Specs of orange and black float before you, bouncing from flower to flower, floating through the air as the delicate insect pursues its course – a monarch butterfly.
Columbia resident Kellie Campbell noticed a possible connection between the new home she purchased and its previous owner – a blooming native garden attracting insects and wildlife to her front yard.
Native gardens are a habitat for pollinators like butterflies, moths, bees, wasps and hummingbirds. People plant these gardens full of native flora and plant species for their beauty and positive impact on pollinators.
Former owners Carolyn and Rob Spier lived in the 1950s-style home until Carolyn Spier passed away in 2021.
Kellie and her husband Chris Campbell knew Carolyn because she often volunteered at the Boone County History and Culture Center, where Chris works as the executive director. He noticed how much she enjoyed volunteering and according to Kellie he “also remembered seeing her big smile”.
Meanwhile, the Campbells were looking for a 1950s-1960s style home, and it wasn’t until Chris met Spier’s daughter, Roberta McCard, who pointed out that Carolyn’s home fit their ideal home description and would soon be on the market.
“It was nice to have a connection to the house,” Kellie said when buying the house.
As she moved in, Kellie noticed tall green stems in the front yard. She turned to Google Lens for answers about their lens.
“The first thing I noticed was the milkweeds, those taller plants,” Kellie said. “I was like ‘What the hell is this? then after doing some research I realized that they were really special, and how special they are for monarchs in particular.
She then contacted McCard to see if the planted milkweed had any connection to Spier when she resided there.
“I reached out to her daughter Roberta and said, ‘Did your mom have anything here because I don’t think these milkweed plants were accidental,'” Kellie said.
McCard responded with a heartwarming photo that opened up a new perspective on their home.
“She sent me this wonderful photo of her mother standing in the middle of the milkweed long before she passed,” Kellie said.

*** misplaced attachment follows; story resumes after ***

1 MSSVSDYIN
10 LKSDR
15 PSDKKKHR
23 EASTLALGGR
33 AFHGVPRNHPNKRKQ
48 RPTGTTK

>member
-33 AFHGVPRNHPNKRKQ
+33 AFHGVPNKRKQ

Spier planted flowers, native plants and pollinating plants – like milkweed in the photo – because of his admiration for nature and the contribution of plants to the environment.
“She has always loved pollinator gardens and what they mean to nature as a haven for insects that will pollinate other gardens, as well as birds,” McCard said. “Milkweed was given to her in seed form and she would often swap seeds with her sister when it came to planting different flowers in front of her house.”
After Kellie saw Spier’s photo surrounded by the same milkweed plants she now inherited, she felt it was an opportunity to maintain a garden legacy that had been unwittingly passed on – an opportunity that holds significance for her and for Spier’s family.
Kellie then decided to make a sign with Spier’s name on it and place it in the garden to honor her efforts with native plants.
“And so, Carolyn had something going on here,” Kellie said. “I went on Etsy and found a company in Texas that makes these cool little signs, and I designed it for Carolyn, kind of a tribute to her.”
McCard acknowledges her mother’s appreciation for the outdoors as she “often found solace in the garden and just enjoyed nature and loved being out there and seeing the colors and the different wildlife that appeared there” .
“My mom just wanted to beautify her surroundings, not just for herself but for others,” McCard said.
At first, Kellie wasn’t as familiar with native gardening, but friends at her book club were able to give her advice on caring for these gardens. One such friend is Robin Tillitt, who dedicates much of his land to the native peoples of the prairies.
“She had a lot of garden so as a result you end up having a lot of invasions [plants] that are starting to establish themselves,” Tillitt said. “We’ve started reporting some of these invasive species that will come in, either birds with seeds or squirrels burying things.”
With advice from her friends, Kellie sees Spier’s garden as a chance to expand her knowledge of this element of nature that has been shared with her.
“I love research, I love learning new things, so it was definitely something new to learn,” Kellie said. “What is the native? What attracts pollinators? What’s good for them, you know?
Now, Campbell continues to hold the nearby Native Garden and the aspect of it being Spier’s closest. She plans to maintain and expand the garden as spring approaches.
“I’m like, ‘Hey you know what, somebody started it, let’s build on it, that’s a good thing and you know, let’s go.'”
Edited by Lucy Valeski | [email protected]